Ok, that's about the luniest conspiracy theory I've heard yet. If that was really Sun's intention, why go through the trouble of building a triple A+ OS? A very expensive endevour to say the least. Especially when they could have simply bought out a vendor. After all, Novell just bought SuSE, the distro JDS is based on, and IMHO [slashdot.org] one of (if not the) best Linux desktop currently on the market.

  • by voodoo1man (594237) on Wednesday April 14, 2004 @12:17AM (#8856975)
    Heehee, time to dish out some dirt!

    Some of you may know this already, but for those who don't, RMS and James Gosling had a feud in the 80s over Gosling's Emacs (which was a TECO Emacs workalike). Apparently, there were agreements between Gosling and several other developers to the effect that they could modify and redistribute the source to Gosling's Emacs. RMS decided to base the original GNU Emacs on Gosling's code. Apparently, this happened after Gosling decided to sell the rights to his Emacs clone to Unipress, and bitter legal threats ensued. This seems to have been one of the primary motivations for the GPL. I've never seen Gosling speak or write about the incident since. RMS gave a speech [gnu.org] in 1986 where he recounted the incident, and he didn't have a lot of good things to say about Gosling:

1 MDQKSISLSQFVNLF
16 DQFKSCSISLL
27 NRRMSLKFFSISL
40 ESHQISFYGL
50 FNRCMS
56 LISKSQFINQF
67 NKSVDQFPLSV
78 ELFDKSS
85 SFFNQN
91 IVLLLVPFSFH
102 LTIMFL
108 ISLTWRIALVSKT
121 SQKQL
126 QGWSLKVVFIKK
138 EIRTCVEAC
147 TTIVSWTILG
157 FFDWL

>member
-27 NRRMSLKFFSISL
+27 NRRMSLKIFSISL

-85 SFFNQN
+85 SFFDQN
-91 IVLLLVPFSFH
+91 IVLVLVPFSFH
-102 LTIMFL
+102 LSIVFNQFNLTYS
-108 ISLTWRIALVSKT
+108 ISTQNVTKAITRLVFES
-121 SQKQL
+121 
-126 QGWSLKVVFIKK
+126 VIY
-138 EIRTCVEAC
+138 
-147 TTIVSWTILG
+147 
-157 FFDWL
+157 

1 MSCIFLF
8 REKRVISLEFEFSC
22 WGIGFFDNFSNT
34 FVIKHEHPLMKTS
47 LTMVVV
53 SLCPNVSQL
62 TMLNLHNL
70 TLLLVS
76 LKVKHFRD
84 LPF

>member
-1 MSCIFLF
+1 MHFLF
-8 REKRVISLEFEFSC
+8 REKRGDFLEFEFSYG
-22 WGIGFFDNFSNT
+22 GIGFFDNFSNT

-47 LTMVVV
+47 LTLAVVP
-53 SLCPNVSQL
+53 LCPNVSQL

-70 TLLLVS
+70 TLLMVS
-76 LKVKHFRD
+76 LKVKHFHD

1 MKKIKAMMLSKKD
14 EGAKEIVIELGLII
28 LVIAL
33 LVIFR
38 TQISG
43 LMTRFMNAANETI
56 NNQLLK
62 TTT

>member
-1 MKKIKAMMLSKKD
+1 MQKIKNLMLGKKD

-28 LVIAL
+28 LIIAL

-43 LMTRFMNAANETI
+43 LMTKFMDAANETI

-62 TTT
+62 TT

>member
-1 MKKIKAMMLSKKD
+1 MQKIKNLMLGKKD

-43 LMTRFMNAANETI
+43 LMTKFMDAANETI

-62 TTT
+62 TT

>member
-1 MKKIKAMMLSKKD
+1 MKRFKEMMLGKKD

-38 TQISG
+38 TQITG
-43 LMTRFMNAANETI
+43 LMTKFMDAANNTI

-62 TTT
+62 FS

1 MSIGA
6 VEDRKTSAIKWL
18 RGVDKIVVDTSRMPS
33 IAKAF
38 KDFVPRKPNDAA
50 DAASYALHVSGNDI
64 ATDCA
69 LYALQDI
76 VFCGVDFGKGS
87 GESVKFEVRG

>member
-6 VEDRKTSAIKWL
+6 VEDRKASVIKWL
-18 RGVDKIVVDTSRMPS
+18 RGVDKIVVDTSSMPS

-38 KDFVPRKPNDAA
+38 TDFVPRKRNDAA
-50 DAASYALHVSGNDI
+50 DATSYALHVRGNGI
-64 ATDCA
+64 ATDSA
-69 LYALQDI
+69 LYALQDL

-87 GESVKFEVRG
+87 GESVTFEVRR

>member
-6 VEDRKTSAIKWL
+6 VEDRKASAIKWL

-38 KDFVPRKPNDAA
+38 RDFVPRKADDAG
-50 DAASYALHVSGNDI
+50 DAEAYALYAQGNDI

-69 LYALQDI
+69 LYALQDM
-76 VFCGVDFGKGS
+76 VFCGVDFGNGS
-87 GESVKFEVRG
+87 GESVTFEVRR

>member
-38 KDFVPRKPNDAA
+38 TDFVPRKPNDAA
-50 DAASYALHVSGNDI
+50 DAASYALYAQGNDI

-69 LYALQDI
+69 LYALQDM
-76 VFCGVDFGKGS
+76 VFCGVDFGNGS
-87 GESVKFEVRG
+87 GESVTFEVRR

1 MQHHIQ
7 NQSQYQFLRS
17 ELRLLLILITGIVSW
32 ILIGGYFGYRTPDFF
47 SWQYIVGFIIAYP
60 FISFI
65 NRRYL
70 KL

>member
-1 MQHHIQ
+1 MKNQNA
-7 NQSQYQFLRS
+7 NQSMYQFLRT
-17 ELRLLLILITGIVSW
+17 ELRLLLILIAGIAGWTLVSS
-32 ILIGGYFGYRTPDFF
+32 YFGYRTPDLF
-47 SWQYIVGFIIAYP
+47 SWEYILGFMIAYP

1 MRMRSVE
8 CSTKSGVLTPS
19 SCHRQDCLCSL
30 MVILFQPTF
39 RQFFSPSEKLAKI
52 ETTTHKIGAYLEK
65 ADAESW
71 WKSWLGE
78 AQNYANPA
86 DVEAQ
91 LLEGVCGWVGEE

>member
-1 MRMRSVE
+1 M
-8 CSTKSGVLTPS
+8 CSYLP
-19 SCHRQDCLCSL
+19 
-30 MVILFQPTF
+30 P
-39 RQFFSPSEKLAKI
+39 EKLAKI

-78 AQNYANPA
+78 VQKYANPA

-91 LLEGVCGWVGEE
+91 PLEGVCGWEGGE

"In the summer of that year, about two years ago now, a friend of mine told me that because of his work in early development of Gosling Emacs, he had permission from Gosling in a message he had been sent to distribute his version of that. Gosling originally had set up his Emacs and distributed it free and gotten many people to help develop it, under the expectation based on Gosling's own words in his own manual that he was going to follow the same spirit that I started with the original Emacs. Then he stabbed everyone in the back by putting copyrights on it, making people promise not to redistribute it and then selling it to a software-house. My later dealings with him personally showed that he was every bit as cowardly and despicable as you would expect from that history."

    That speech also has a few memorable quotes, and I highly recommend you read it. I haven't heard or read RMS referring to Gosling personally since, but I believe that the incident itself has been recalled by him a few times since.

    Now for my part of the disclosure: I currently attend the University of Calgary, where James Gosling is the only persona anywhere near to fame that the Computer Science department has ever produced (Theo de Raadt doesn't count, unless your definition of "produce" involves scandal and legal threats).

    The above is mostly just hearsay and speculation, and should not be taken as authoritative, except the excerpt from RMS's speech.

  • by civilizedINTENSITY (45686) on Wednesday April 14, 2004 @12:24AM (#8857029)
    "Classpath is distributed under the terms of the GNU General Public License with the following clarification and special exception. Linking this library statically or dynamically with other modules is making a combined work based on this library. Thus, the terms and conditions of the GNU General Public License cover the whole combination.